Health Care: Lessons from a cold refugee camp

Anna Gordon is a newly qualified doctor and MSF volunteer on Samos for 6 months. She is on Twitter: @annactgordon

It was the 5th of January. I was on the Greek Island of Samos, working with an NGO providing the only available primary care to over 5000 refugees stranded on the island. The morning had been long. The queue was relentless. It started daily before we arrived in the dark, and overflowed out of the packed waiting room and down the rain-soaked dirt road. That morning I’d seen teenagers with infected head wounds from police violence and gang fights, women seeking treatment after rape in the darkness of the camp, and children requiring tetanus shots after being bitten by rats as they sleep in litter by the open sewer.

It was past lunchtime, and I was hungry, weary, and losing concentration. The receptionist begged me and Emad, my refugee community interpreter, to see one more patient together before lunch as they’d been waiting for over 5 hours. I glanced down at the name on the list and my heart sank into my wet trainers.

We’d seen this family daily for the last three days. The 3-year-old child had a simple upper respiratory tract virus and wasn’t getting any better, but every day they queued, and seemed to demand more. I’d given them everything I could think of from our cupboards; paracetamol, cough sweets, multivitamins, even biscuits, honey and a lemon. Every time, I safety netted and asked them not to come back unless things changed, or 3 days had passed. How could they still expect more?

Exasperated, I tried to exchange a frustrated glance with Emad, who shook his head at me and gestured to the father pushing through the crowds, his child wrapped in a muddy blanket against the biting island breeze. I’d learnt not to question Emad’s guidance; the day before he’d given his own scarce food to teenagers who couldn’t walk to the food-line for injuries from police violence. We took the father and his son through to a consultation room and settled down for introductions, again, and to establish if anything was different. It wasn’t, but I did my basic observations and decided to do another top-to-toe examination of the child for any exanthem, wounds or new signs, just to be sure. Again, still nothing.

I straightened, turned to explain my findings, and firmly drill home that there was nothing else I could do. I found the father sat, head in hands, and tears spilling down his weathered face into his beard as he talked earnestly to Emad.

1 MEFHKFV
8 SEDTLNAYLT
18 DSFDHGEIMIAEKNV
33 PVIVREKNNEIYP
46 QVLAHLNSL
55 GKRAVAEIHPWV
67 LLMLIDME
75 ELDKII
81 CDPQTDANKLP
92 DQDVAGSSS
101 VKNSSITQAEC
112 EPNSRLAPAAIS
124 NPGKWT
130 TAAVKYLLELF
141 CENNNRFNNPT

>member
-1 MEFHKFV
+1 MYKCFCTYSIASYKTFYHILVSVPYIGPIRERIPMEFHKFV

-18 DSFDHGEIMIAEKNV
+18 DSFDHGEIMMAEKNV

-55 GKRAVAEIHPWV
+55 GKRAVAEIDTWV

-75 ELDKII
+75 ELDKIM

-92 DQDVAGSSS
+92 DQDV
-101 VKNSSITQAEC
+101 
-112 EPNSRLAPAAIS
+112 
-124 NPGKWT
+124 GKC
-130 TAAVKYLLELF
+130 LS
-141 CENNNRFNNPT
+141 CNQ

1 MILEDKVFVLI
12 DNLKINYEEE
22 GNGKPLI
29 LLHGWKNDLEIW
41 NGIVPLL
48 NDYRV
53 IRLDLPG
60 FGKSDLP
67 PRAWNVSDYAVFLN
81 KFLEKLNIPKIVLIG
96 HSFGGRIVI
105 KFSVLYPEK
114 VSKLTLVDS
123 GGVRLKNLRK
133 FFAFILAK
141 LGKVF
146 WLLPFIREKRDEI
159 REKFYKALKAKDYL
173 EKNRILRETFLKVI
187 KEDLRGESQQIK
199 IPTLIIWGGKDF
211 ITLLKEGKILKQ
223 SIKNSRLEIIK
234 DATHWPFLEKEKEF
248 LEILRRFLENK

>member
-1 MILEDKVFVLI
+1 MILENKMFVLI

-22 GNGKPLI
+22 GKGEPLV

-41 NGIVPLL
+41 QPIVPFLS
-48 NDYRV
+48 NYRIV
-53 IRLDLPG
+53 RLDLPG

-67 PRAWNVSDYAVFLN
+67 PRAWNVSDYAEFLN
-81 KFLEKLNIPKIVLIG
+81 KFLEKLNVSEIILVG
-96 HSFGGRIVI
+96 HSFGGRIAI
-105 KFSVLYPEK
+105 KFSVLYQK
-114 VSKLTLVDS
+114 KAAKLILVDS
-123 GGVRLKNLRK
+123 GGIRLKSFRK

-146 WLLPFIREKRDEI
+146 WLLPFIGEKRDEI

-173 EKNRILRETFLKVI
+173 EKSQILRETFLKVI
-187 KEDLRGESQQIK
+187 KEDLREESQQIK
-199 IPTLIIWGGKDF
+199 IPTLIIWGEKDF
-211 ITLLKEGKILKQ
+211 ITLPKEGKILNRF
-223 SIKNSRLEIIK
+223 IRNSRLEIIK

His first-born died in his arms in Syria. They were exhausted and they couldn’t sleep, because they didn’t have a tent. On the recent sea voyage after hours on dark waves in a sinking dingy, a rescue boat arrived and laughed at his request to come aboard to change his soaked son. In compassion, the other refugees had stacked their belongings in the water hull of the dingy to create a dry space to change him. They were all placed in a police cell on arrival for twenty-four hours, without food and water.

“Where’s the humanity in Europe?”

At the end of this story, he switched to English, looked up at me and asked “Where’s the humanity in Europe?” Deflated and mortified, I had no answer. He muttered some more sentences, more softly now.

Emad recounted “This is the only place anyone cares. Here, you will touch us. You listen to us and you ask how we are. Everywhere else, they shout, and we are just another refugee. Here, we are people. We wait, but it’s worth it”. Lost in my rage at the limitations of primary care in the face of tragedy, I didn’t realise that there might be any healing in my empty but gloved hands, or remedy in listening. Emad, with no formal medical training, did.

I didn’t realise that there might be any healing in my … hands, or remedy in listening.

In other ways I learnt the power of caring hands – taking the time to examine scar tissue and fracture sites thoroughly to explain why torture victims remained disfigured and in pain, holding the hands abused women, or bothering to play with a child. I also witnessed the power of simply making eye contact and saying, “This is terrible. I’m so sorry it happened to you”. Paralysed by my fear of their unbelievable pain, I’d previously been focussed on ending the consultation as soon as possible when, repeatedly, agonisingly, I had no medical cure in my minute arsenal.

Maslow’s hierarchy argues that individuals focus on physiological needs, and then safety before prioritising love and belonging, esteem or self-actualisation; but in the desperation on Samos I didn’t see this.1 There are fights in the food line, women selling themselves sexually for protection from violence, and many too distressed to attend, or focus in language classes that would prove this rule true. But, all cried out for recognition of themselves as individuals, and dreamers with wounds and narratives and goals. The consultation rooms were places where, though we were powerless to change dire circumstances- we could care. Professional healthcare.

All cried out for recognition of themselves as individuals.

This true of every single GP practice in the UK.

1. Maslow, A. H. (1943). A theory of human motivation. Psychological Review, 50(4), 370-96.


Featured photo by Shoeib Abolhassani on Unsplash

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